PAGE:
Dissident intellectuals often are invited to talk on subjects ranging from ethics and history to the economy and the political situation. Typical topics include ``The Prison System in Poland'' and ``Citizens' Protection Under the Law.''

Religious education for both children and adults has expanded into a parallel school system. According to Catholic University professor Adam Stanowski, one of the system's founders, about 80 percent of the children in Warsaw between the ages of six and 13 attend church schools twice a week after their regular school day in state schools is over.

Some 200 adult schools operate on weekends and during the evenings, Professor Stanowski adds. They offer a 35-hour program of studies, complete with a diploma. Classes meet on church property, are taught by church teachers, and use church-published textbooks.

``This church education all is new since 1980,'' Stanowski says, ``and it's growing.''

The Lublin institution of higher education similarly is expanding. When Pope John Paul II, a former professor, visits his homeland this June, he will inaugurate the university's first major addition since its founding in 1918, a $13 million expansion to the main campus. Because the state has stopped demanding exorbitant customs fees on donations from the West, American Poles were able to fund the new building. It will house two lecture halls, the university's two publishers, and its first gymnasium.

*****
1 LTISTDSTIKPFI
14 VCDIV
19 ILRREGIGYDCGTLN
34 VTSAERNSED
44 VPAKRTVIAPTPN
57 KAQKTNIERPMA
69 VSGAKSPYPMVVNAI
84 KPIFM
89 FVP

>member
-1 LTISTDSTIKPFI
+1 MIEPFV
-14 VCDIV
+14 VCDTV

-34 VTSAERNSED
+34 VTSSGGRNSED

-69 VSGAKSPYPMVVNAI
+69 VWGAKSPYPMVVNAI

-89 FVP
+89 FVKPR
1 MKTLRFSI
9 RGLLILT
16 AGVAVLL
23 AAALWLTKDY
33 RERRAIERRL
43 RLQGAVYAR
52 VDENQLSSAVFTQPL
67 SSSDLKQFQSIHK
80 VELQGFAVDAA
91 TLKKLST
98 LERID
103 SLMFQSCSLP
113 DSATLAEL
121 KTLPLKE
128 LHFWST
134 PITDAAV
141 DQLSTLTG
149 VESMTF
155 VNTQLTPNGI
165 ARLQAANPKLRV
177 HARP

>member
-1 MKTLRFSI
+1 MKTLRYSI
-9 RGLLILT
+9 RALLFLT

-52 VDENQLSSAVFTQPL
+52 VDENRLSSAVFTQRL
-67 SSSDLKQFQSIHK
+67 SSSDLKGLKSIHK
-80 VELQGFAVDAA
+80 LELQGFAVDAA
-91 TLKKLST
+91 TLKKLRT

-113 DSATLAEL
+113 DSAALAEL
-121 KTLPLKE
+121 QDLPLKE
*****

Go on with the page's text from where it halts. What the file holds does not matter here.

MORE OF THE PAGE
``Getting permission for the new building is a major victory,'' says Cieszkowski. ``It wasn't too long ago when the state tried to minimize our influence.''

Even now, many in the government probably would still like to roll back some of the church's educational gains. In 1986, the authorities introduced a course in state schools on ``religious studies,'' taught from a Marxist point of view and emphasizing the negative aspects of religion. The episcopate denounced the measure.

Ideological skirmishing aside, the state has many powerful weapons at hand because of its stranglehold on the economy. Catholic University graduates may find positions with church organizations. Otherwise, they find jobs difficult to obtain - especially in ideologically sensitive fields such as teaching.

``I want to be a history teacher, but I know I could never work in a state school,'' says Blazewicz. ``I would have to give private lessons.''